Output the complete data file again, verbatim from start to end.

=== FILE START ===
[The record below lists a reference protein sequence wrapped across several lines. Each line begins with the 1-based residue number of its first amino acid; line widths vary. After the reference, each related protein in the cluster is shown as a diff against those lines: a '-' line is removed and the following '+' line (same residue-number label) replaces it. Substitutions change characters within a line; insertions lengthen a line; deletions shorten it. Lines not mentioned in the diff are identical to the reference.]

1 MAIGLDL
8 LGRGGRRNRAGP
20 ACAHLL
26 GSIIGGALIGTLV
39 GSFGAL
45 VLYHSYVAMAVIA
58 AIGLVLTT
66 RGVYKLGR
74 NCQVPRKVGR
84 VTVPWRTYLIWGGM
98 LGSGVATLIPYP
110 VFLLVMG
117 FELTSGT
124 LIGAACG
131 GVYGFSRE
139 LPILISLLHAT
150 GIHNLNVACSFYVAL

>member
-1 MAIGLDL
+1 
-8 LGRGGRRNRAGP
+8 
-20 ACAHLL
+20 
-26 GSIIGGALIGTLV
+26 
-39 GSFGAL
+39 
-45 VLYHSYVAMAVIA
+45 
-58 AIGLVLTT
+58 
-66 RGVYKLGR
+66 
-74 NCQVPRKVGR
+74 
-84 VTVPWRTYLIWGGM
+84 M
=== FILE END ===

[The record below lists a reference protein sequence wrapped across several lines. Each line begins with the 1-based residue number of its first amino acid; line widths vary. After the reference, each related protein in the cluster is shown as a diff against those lines: a '-' line is removed and the following '+' line (same residue-number label) replaces it. Substitutions change characters within a line; insertions lengthen a line; deletions shorten it. Lines not mentioned in the diff are identical to the reference.]

1 MAIGLDL
8 LGRGGRRNRAGP
20 ACAHLL
26 GSIIGGALIGTLV
39 GSFGAL
45 VLYHSYVAMAVIA
58 AIGLVLTT
66 RGVYKLGR
74 NCQVPRKVGR
84 VTVPWRTYLIWGGM
98 LGSGVATLIPYP
110 VFLLVMG
117 FELTSGT
124 LIGAACG
131 GVYGFSRE
139 LPILISLLHAT
150 GIHNLNVACSFYVAL

>member
-1 MAIGLDL
+1 
-8 LGRGGRRNRAGP
+8 
-20 ACAHLL
+20 
-26 GSIIGGALIGTLV
+26 
-39 GSFGAL
+39 
-45 VLYHSYVAMAVIA
+45 
-58 AIGLVLTT
+58 
-66 RGVYKLGR
+66 
-74 NCQVPRKVGR
+74 
-84 VTVPWRTYLIWGGM
+84 M